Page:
One of the most peculiar creatures in the ocean has one incredible feature, and in this post, you’ll discover the ultimate list of black swallower facts!
1. They are part of the swallower family
The black swallower, known scientifically as the “Chiasmodon niger,” is a fish living in the deeper parts of the ocean and which is part of the Chiasmodontidae family.
They are part of the Percomorpha fish, a type of bony fish to which also tuna and anglerfish belong. The family they belong to is also sometimes referred to as “snake tooth fishes” or simply “swallowers.”
There are 8 recognizes species in the genus Chiasmodon to which they belong.
2. Where does the black swallower live?
Will you ever come across the black swallower? Not if they’re still alive because these fish live at great depths. Adult individuals can be found at a depth between 700 2,745 meters (2,297 and 9,006 feet) not exactly a place you want to hang out.
Juveniles live in shallower waters and gradually go deeper and deeper as they mature. Some can be found at depths of just 150 meters (492 feet) and the deepest an adult was ever found was at a depth of 3,900 meters (12,795 feet).
Their range is enormous and covers most parts of the world’s oceans, preferable in subtropic and tropic areas. Of the 8 recognized species in their genus, they are the most common species in the North Atlantic.
3. Is the black swallower an endangered species?
It’s impossible to determine how many individuals of this species are swimming around in the ocean right now. Because their range is so huge they are listed as Least Concern in the IUCN Red List.
This means this species is far from being endangered and because their conditions aren’t likely to change any time soon, this status will remain the same for a long period of time.
4. How big is the black swallower?
These are relatively small fish. most individuals grow up to a maximum length of 25 centimeters (9.8 inches), even though some individuals might grow bigger.
5. How does the black swallower look like?
Black swallowers have a long head and a long body and are completely dark brown or black in color. This makes them nearly invisible in their native habitat because there’s hardly any light here.
Being invisible is a huge benefit as they can attack their poor victims without them even realizing it!
6. They lack a common feature in other fish
The long body of this fish isn’t covered in scales. These are small plates present in most fish which is a form of defense. Because they live at such great depths and they are the predators in their habitat, they don’t need them.
This means their skin is relatively smooth and perfectly adapted for the deep ocean.
7. The black swallower has an enormous mouth
One of the most fascinating black swallower facts is that they have an enormously big mouth. The lower jaw can actually extend beyond the upper jaw, allowing the fish to swallow their prey.
8. They have teeth, but they prefer not to chew
They’re close to black and swallow their prey, hence they were called “black swallowers,” pretty simple, isn’t it?
Just because they prefer to swallow their prey whole doesn’t mean they don’t have teeth. After all, they first need to grab their prey and without teeth, it would simply slip out of their mouths.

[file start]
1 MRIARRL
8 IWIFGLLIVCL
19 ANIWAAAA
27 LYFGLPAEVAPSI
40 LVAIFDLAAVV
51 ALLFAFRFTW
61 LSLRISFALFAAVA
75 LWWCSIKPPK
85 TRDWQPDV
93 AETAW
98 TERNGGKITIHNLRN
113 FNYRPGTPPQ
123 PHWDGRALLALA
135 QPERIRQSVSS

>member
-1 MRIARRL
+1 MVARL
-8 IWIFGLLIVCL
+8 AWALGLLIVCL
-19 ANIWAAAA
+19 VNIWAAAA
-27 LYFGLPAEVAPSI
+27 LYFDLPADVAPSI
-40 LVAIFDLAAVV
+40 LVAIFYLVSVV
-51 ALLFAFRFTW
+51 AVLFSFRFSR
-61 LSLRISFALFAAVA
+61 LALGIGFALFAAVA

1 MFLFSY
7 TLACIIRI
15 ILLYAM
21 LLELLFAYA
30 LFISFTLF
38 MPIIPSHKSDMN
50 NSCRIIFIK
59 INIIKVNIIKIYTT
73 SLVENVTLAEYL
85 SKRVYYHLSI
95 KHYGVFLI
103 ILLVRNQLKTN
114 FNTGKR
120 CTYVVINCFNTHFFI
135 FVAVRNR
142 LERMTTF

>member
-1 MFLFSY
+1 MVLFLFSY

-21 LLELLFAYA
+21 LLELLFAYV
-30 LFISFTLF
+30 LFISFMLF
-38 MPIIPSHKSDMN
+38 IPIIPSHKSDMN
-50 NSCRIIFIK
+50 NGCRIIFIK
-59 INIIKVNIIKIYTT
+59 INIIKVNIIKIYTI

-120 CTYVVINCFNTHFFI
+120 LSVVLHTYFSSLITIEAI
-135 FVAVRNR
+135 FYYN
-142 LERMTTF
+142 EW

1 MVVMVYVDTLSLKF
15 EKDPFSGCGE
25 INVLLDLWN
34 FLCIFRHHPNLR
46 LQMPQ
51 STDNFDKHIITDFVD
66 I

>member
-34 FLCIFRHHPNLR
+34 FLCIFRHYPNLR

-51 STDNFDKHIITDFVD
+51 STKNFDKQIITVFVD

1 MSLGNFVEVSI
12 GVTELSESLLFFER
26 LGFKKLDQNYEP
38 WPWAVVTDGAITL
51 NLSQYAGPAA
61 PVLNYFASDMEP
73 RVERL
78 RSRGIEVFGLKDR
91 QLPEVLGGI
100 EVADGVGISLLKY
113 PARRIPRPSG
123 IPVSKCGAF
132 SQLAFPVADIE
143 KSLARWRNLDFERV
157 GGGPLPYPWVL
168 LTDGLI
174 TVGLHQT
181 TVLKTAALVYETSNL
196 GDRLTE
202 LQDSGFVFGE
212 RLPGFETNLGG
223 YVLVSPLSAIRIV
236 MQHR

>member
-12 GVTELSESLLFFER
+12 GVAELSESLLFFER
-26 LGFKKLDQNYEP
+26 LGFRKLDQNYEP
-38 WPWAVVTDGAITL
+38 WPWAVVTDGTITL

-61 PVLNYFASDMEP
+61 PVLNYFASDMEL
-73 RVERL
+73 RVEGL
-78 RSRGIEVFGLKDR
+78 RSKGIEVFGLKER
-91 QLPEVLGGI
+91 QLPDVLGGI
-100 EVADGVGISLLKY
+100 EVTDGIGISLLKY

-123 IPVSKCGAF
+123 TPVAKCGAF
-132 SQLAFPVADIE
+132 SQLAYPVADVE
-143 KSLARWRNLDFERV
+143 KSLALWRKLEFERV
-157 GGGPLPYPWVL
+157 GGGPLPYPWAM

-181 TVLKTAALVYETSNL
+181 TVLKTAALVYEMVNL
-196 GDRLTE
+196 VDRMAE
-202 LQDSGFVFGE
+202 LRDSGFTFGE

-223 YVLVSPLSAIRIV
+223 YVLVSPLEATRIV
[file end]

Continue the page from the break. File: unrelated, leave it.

That’s why each of their jaws is lined with a set of extremely sharp teeth. The first 3 teeth in each jaw resemble canine teeth and allow them to catch their prey, possibly by the tail, without an opportunity for it to escape.
9. They can eat fish twice their own size
One of the most remarkable black swallower facts is that they are capable of swallowing huge prey. And by huge, we mean prey about double its own length and 10 times its own mass!
This is all made possible because of jaws that can swing right open and their incredible expandable stomach. This stomach can extend to the point they appear to have a balloon attached to them after swallowing another bony fish whole.
10. Sometimes they get a bit too greedy
Because they swallow their prey whole, the food in their stomach sometimes doesn’t have enough time to digest and actually starts decomposing within their stomach.
If that’s not gross enough, this dead decomposing animal in their stomach starts producing gas which forces the black swallower to the surface of the ocean, effectively killing them in the process.
Back in 2007, a dead black swallower with a length of just 19 centimeters (7.5 inches) was found on the shores of Grand Cayman Island. Inside its stomach was an 86 centimeters (34 inches) long snake mackerel (Gempylus serpens) which had fallen victim to the predator.
The swallower was eventually killed because of the gas which forced him up to the ocean surface, and the greed of wanting to eat a creature 4 times its own size!
11. They have a simple way to reproduce
The reproduction of black swallowers is considered to be oviparous, which means the female fish simply lays eggs and that’s it. These eggs are about 1.1 to 1.3 millimeters (0.043 to 0.051 inches) in diameter and gradually travel to the surface of the ocean.
As the eggs hatch and the juveniles grow, they gradually move deeper and deeper into the depths of the seas to become a feared predator of the deep ocean!
12. The larvae have a specific form of protection
The way up to the surface of the ocean where the hatching happens and then back down to the ocean floor is full of danger. That’s why juveniles have developed some sort of defense mechanism in the form of small spikes covering its body.
These gradually disappear as the fish grows bigger and turns from potential prey into the predator, and what a scary predator it is, don’t you think?